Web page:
In addition to this contradiction between tissue culture and in vivo tissue studies regarding FMRP polysome association, the molecular mechanism through which FMRP might modulate the expression of its target mRNAs is unknown. Recent evidence of an association of dFXR and FMRP with components of the RNA-induced silencing complex (RISC) suggests a mechanism involving micro RNA (miRNA)-mediated gene silencing (Caudy et al., 2002; Ishizuka et al., 2002; Jin et al., 2004), and have seemed consistent with a role for FMRP in regulating translation. However, even tissue-culture studies have failed to convincingly show whether FMRP associates with actively translating polyribosomes or with translationally arrested ribosome-associated messenger ribonucleo-protein complexes (RNPs) of the sort that have been suggested to be involved in miRNA-mediated mechanisms (Olsen and Ambros, 1999; Seggerson et al., 2002). In tissue-culture studies, the FMRP-polyribosome association has been disrupted by treatment with EDTA (Eberhart et al., 1996; Khandjian et al., 1996) or with nonspecific metabolic poisons such as sodium azide (Feng et al., 1997a; Ceman et al., 2003), but it is unknown whether the FMRP-polyribosome association can be disrupted with an agent such as puromycin that specifically disrupts active translating ribosomes.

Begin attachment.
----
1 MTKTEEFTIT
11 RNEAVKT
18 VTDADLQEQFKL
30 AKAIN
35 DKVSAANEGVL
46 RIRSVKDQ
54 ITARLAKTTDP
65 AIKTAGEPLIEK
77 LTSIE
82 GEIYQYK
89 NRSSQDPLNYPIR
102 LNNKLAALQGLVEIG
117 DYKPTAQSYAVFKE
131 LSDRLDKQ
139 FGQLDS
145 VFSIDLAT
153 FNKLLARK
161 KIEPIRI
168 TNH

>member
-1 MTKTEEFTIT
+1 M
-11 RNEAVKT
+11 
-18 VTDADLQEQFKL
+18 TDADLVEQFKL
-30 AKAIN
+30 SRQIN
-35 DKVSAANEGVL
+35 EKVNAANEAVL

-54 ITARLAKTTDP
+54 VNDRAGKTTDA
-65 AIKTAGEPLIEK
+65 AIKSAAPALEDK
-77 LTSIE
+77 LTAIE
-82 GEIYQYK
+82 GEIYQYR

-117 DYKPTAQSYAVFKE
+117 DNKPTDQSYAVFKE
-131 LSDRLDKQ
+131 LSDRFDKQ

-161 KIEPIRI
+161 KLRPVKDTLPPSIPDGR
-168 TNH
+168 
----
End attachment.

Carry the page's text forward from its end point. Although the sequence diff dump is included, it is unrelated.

In the present study we describe a reliable technique for the analysis of polyribosomes from cerebral cortical extracts of post-natal and adult mice on sucrose density gradients. Our analysis demonstrates that FMRP cosediments with polyribosomes in brain extracts, consistent with observations obtained in cell lines derived from other tissues. Moreover, we find that treatment of neuroblastoma cells in culture with puromycin disrupts FMRP association with polyribosomes. These results demonstrate that FMRP is associated with functional polyribosomes in neuronal cells.
Materials and Methods